The generation of new nerve cells was once thought to taper off at the end of embryonic development. However, recent research has shown that the adult brain...

Im Focus: Interference as a new method for cooling quantum devices

Theoretical physicists propose to use negative interference to control heat flow in quantum devices. Study published in Physical Review Letters

Quantum computer parts are sensitive and need to be cooled to very low temperatures. Their tiny size makes them particularly susceptible to a temperature...

Im Focus: Autonomous 3D scanner supports individual manufacturing processes

Let’s say the armrest is broken in your vintage car. As things stand, you would need a lot of luck and persistence to find the right spare part. But in the world of Industrie 4.0 and production with batch sizes of one, you can simply scan the armrest and print it out. This is made possible by the first ever 3D scanner capable of working autonomously and in real time. The autonomous scanning system will be on display at the Hannover Messe Preview on February 6 and at the Hannover Messe proper from April 23 to 27, 2018 (Hall 6, Booth A30).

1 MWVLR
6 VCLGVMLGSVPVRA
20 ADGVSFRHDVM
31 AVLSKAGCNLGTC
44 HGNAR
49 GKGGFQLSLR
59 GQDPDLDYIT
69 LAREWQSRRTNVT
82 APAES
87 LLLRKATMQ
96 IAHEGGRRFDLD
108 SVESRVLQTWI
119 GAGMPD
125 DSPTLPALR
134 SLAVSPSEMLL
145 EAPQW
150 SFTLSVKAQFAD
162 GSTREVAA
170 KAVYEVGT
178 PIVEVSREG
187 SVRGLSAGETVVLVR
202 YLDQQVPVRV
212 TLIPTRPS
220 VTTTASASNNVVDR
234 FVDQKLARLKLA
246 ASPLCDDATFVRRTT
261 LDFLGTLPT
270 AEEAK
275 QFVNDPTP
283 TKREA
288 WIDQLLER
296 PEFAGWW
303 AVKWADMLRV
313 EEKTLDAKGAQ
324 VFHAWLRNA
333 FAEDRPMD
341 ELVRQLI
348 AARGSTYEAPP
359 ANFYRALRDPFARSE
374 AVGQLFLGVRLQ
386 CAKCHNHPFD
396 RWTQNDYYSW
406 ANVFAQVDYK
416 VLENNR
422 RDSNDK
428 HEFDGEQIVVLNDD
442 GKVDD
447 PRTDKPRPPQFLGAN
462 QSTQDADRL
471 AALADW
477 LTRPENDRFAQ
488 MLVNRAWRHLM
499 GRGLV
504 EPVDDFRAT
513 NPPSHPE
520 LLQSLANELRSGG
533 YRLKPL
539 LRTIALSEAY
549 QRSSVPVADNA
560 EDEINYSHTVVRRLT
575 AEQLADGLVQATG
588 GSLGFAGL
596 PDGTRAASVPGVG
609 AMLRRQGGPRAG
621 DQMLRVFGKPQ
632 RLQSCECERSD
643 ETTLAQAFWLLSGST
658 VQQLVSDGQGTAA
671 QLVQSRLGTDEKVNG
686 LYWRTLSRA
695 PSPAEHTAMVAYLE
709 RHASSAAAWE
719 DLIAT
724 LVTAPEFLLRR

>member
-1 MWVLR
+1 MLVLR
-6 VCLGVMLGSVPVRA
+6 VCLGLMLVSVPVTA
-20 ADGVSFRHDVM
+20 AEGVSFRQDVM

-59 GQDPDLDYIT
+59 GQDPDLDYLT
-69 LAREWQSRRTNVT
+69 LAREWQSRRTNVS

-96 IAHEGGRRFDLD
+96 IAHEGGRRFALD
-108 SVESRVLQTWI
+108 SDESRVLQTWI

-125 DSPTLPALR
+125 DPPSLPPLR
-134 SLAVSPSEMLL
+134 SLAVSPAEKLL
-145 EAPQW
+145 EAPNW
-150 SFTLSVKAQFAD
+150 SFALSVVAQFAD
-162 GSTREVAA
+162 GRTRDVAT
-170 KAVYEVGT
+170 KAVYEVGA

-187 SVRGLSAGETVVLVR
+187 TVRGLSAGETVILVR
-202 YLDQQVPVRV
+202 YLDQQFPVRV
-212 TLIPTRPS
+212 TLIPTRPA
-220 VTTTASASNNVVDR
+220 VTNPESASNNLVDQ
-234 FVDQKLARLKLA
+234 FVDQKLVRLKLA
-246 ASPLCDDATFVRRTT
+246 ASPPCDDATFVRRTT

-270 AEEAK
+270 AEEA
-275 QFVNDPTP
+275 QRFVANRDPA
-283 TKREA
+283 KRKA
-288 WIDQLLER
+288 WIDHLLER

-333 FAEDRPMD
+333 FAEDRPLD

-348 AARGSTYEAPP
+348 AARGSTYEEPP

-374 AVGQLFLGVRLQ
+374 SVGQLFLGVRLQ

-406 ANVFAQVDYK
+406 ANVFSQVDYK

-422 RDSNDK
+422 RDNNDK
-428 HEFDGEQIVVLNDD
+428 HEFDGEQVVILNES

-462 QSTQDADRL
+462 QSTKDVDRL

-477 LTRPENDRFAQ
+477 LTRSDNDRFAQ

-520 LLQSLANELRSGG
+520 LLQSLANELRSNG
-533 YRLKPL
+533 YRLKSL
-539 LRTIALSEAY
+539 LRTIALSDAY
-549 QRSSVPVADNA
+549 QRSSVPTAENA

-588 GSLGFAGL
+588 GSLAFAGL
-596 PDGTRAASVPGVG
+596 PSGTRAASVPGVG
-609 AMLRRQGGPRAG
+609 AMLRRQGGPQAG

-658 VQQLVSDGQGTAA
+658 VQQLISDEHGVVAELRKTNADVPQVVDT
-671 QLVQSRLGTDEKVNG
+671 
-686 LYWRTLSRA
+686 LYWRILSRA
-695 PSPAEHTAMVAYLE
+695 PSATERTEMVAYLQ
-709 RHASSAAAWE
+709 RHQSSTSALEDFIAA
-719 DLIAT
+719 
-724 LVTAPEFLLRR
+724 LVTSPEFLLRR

Part of the charm of vintage cars is that they stopped making them long ago, so it is special when you do see one out on the roads. If something breaks or...

All Focus news of the innovation-report >>>

Anzeige

Anzeige

VideoLinks
Industry & Economy
Event News

2nd International Conference on High Temperature Shape Memory Alloys (HTSMAs)

15.02.2018 | Event News

Aachen DC Grid Summit 2018

13.02.2018 | Event News

How Global Climate Policy Can Learn from the Energy Transition

12.02.2018 | Event News

 
Latest News

Fingerprints of quantum entanglement

16.02.2018 | Information Technology

'Living bandages': NUST MISIS scientists develop biocompatible anti-burn nanofibers

16.02.2018 | Health and Medicine

Hubble sees Neptune's mysterious shrinking storm

16.02.2018 | Physics and Astronomy

VideoLinks
Science & Research
Overview of more VideoLinks >>>